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The metronome is your friend, but not your best friend?

Discussion in 'General Instruction [BG]' started by Howard K, Mar 9, 2005.


  1. Howard K

    Howard K

    Feb 14, 2002
    UK
    In me jazz class last week our regular tutor wasnt there, so we were given a lesson by the drum tutor... he's an incredible musician, nothing short of amazing... but he has some fairly different things to say..

    One of which was "playing with a metronome will not improve your internal clock".

    Now, I get his point, that a good feel for time is something you have to grow inside of you, and as such is not going to be developed by "following" a click... but I've most often heard people say "always practice with a metronome".

    Now, the drum tutor studied at Berklee, teaches jazz piano, drums and singing and is also a music therapist... my bass teacher however studied at Guildhall and is a classcial upright bassist...

    Intersting stuff huh... personally,I do both, I practice with and without a click, but i just wondered what every one thought of this topic?

    ta
    H
     
  2. Nadav

    Nadav

    Nov 13, 2004
    Atlanta, GA
    The way my teacher tells it is that a metronome doesn't help your internal clock so much, but it teaches you to lock in with an external source (ie, a drummer).
     
  3. Ed Fuqua

    Ed Fuqua

    Dec 13, 1999
    NYC
    Chuck Sher publishes my book, WALKING BASSICS:The Fundamentals of Jazz Bass Playing.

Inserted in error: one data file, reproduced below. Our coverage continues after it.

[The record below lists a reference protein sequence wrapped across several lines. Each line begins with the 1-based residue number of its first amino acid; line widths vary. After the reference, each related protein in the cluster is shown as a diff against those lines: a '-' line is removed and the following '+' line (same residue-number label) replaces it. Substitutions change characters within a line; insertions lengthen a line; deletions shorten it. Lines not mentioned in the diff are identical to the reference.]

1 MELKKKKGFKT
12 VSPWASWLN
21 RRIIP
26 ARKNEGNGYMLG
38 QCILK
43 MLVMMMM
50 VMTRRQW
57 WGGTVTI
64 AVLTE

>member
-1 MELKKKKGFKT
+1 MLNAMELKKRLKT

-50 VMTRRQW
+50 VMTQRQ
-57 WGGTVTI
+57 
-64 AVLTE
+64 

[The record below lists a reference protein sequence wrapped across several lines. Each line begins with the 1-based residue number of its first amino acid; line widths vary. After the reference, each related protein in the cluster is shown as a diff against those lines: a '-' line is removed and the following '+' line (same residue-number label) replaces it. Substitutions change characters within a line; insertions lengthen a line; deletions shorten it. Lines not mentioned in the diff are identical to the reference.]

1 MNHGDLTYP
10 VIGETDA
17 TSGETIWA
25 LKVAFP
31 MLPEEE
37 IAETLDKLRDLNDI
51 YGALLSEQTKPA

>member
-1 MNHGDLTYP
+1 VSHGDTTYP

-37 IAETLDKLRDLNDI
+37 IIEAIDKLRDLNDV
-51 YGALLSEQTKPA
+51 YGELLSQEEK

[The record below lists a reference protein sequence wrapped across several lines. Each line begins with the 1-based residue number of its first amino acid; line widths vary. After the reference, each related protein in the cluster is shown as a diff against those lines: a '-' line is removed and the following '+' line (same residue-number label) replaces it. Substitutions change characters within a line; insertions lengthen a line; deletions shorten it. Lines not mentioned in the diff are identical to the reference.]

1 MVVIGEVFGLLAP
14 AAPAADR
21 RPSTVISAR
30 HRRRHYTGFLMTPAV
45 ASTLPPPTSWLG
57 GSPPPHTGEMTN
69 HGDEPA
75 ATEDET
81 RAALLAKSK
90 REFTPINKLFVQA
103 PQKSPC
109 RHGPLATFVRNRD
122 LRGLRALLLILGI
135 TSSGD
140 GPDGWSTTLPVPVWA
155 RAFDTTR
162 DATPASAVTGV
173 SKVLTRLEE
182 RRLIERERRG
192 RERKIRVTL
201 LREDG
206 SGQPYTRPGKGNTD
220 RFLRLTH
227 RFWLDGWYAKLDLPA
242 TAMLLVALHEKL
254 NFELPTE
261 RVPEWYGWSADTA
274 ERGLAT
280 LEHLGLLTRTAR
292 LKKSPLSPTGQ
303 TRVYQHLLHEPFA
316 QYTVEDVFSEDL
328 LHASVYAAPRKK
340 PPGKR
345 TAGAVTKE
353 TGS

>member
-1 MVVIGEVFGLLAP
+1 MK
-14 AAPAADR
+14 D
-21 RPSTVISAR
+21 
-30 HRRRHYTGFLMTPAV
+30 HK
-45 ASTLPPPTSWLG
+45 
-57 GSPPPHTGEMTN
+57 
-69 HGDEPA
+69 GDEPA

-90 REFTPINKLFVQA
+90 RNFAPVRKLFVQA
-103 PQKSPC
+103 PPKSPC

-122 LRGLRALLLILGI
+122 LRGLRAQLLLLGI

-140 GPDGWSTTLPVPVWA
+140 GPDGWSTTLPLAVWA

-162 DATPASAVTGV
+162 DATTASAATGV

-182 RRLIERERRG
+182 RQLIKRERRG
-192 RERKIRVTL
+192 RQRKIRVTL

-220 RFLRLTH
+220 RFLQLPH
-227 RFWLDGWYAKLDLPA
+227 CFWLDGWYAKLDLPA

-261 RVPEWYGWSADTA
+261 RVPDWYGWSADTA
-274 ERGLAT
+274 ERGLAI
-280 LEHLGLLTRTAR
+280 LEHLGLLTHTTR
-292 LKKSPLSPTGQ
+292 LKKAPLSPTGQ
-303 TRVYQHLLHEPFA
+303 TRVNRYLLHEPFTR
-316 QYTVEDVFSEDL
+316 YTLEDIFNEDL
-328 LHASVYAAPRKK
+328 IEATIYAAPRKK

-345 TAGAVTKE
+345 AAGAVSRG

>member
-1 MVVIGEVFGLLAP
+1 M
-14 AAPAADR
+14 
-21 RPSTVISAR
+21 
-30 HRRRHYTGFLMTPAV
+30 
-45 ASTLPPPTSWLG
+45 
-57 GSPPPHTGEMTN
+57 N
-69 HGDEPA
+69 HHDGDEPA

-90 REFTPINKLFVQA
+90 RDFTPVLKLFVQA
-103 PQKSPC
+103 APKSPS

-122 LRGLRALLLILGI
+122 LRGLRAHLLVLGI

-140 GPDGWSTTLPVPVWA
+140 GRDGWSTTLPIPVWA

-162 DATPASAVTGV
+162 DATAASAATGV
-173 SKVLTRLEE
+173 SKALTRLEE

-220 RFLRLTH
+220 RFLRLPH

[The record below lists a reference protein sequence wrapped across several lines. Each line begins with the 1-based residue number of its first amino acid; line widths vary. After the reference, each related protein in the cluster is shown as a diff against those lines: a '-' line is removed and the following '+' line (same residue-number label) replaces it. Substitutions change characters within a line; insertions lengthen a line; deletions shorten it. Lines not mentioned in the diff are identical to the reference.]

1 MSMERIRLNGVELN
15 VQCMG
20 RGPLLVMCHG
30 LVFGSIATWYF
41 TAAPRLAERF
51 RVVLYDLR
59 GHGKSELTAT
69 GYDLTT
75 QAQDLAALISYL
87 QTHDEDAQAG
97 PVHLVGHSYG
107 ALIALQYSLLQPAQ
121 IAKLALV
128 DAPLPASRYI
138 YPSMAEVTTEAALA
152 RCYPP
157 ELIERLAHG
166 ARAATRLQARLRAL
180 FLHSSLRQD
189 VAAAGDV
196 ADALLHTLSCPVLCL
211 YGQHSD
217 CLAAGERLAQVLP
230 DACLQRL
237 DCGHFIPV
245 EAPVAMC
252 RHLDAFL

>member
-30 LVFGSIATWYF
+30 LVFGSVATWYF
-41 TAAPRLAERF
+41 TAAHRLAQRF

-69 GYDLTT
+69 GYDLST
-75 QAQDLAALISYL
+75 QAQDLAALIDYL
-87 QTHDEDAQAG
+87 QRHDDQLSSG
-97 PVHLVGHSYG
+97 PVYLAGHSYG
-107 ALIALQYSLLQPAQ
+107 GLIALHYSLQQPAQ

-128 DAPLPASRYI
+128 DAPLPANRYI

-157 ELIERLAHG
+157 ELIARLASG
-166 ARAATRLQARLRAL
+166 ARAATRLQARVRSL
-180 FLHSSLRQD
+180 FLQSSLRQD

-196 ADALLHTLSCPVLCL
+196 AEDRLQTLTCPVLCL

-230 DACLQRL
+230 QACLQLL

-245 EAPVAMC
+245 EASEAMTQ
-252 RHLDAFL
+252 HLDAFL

Which is just as much bull**** as saying "Working with a piano to practice ear training by hearing, identifying and singing intervals as well as triads, 4,5 and 6 part chords in all inversions and open and closed positions does nothing to improve your ability to hear music with clarity."

    Sure, there are specific WAYS in which to work on your time with a nome. Just turning it on and running through scales isn't going to do it.
    But as I am so fond of saying, I know it works cause I DID IT. I played professionally for at least 15 years before I started doing any serious work with a nome and ANY improvement in teh solidity in my time has come about because of the specific work I have done in the last 7 with my teacher.

    You practice improvising (within the parameters of certain exercises) against a constant (ie METRONOME) the same way you practice hearing chords against a constant (ie PIANO) and for the same reasons.
     
  4. jazzbo

    jazzbo

    Aug 25, 2000
    San Francisco, CA
    By the way, don't forget that "studied at Berkelee" don't mean donkey ____. Berkelee accepts you based upon your willingness to pay their tuition.
     
  5. Yeah, this guy has the same opinion about metronomes not improving your inner metronome: http://www.warwickbass.com/basssurvival101/lesson_17clock.htm

    But I'm inclined to disagree, because I practice with a metronome a lot, and it has helped me out so much. In fact, in the band I'm in we always play with a metronome. ALWAYS. In addition to rehearsing with a metronome, we also record all of our rehearsals. That way I can listen back to my playing, and what sounded really tight during a performance could actually be very sloppy.

    I have a guitarist friend who's a pretty decent guitarist, but he never plays with a metronome. I'm sorry to say it, but his inner metronome and sense of time is terrible.